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Using Eggs Whites To Fine White Wine

TroubleShooting

Ben Garcia — Colorado Springs, Colorado asks,
Q

I’m making a white wine and want to add egg white to help with the fining before my last racking. Is there any information on how to do the egg white thing?

A
For readers who don’t know, adding a solution of egg whites to wine does a nice job of pulling out excess tannins and phenolics that might cause your wine to be overly astringent and/or bitter. Traditionally used in Burgundy as a way to “smooth out” the rough edges that might exist around one’s Pinot Noir (horrors!), egg white fining has a big fan club around the globe because it’s an all-natural, minimally-interventionist way to polish up one’s red or white wine before bottling. The big question you have to ask yourself is: how tannic is your wine, really? Since you’ve got a white, I’m guessing not too bad unless you squeezed the snot out of it at harvest-time. It is red wines that typically need higher doses of egg whites because they naturally carry more tannin — the more egg white you add, the more tannin the protein will pull out of solution. A not-so-tannic wine that needs just a teeny bit of smoothing out probably will do well at a dose of 0.20 mL of egg white per gallon of wine while a red wine with perceptible pucker and astringency may do better at 1.0 mL of egg white per gallon dose. If you have the patience (and the ability to measure out really small volumes) try doing a “bench trial” on 100 mL of wine or so first, to see what you prefer. However, if you want to just go with a gut feeling, that’s OK. Figure that your average American egg will have around 24 mL of egg white per shell. For 20 gallons (76 L) of wine, here’s my egg white fining procedure (multiply the quantities accordingly): 1. Break your egg and carefully separate the white from the yolk. 2. Measure out 9.2 mL of egg white in a graduated cylinder or with a pipette and place in a small bowl. 3. Add a tiny pinch of table salt and enough water (a few mL or a little more) to make a liquid solution. 4. With a whisk or a fork, gently dissolve the egg white into the water, taking care not to beat too much air into the solution. We don’t want any meringues here! 5. Dump the entire solution into your vessel and stir gently with a long stirring rod for about 30 seconds or so to make sure the liquid is distributed. 6. Leave covered (if you have headspace, gassing with CO2 or Argon is always a good idea after you open a vessel) for about two-three weeks to settle out. 7. Rack the wine carefully into another container (that hopefully is a good fit for your wine volume — we want everything topped up, right?), leaving any sediment on the bottom. Feel free to leave the wine sitting a little bit longer until you rack in case you can’t get around to it, but don’t wait longer than four weeks. I’ve sometimes had wine sitting on egg white fining for too long get “manky” (a term my Australian interns used to say, I think it means “gross”).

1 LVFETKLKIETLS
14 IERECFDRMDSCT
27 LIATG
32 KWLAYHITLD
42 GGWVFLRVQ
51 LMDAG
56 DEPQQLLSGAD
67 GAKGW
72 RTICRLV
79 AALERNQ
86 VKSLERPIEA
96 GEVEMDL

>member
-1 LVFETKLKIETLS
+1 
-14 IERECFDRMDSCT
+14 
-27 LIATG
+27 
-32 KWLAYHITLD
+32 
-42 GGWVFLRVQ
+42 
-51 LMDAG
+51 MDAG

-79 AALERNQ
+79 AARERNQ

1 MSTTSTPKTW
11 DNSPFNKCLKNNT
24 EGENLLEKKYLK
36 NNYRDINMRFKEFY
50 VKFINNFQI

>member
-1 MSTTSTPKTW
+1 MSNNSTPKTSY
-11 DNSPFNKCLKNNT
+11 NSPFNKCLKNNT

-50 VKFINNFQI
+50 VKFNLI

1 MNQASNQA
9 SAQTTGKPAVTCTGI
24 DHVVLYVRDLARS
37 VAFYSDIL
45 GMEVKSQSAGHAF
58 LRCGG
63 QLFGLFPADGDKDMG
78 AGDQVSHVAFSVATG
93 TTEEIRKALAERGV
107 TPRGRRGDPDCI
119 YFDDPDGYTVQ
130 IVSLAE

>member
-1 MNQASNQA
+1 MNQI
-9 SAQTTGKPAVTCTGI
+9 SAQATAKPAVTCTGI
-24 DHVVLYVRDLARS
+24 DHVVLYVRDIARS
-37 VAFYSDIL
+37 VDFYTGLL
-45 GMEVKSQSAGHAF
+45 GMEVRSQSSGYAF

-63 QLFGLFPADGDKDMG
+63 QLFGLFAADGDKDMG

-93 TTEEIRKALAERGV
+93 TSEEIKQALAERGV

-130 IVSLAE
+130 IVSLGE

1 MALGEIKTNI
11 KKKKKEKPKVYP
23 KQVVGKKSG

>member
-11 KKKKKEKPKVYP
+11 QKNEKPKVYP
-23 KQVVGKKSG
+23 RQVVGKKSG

Response by Alison Crowe.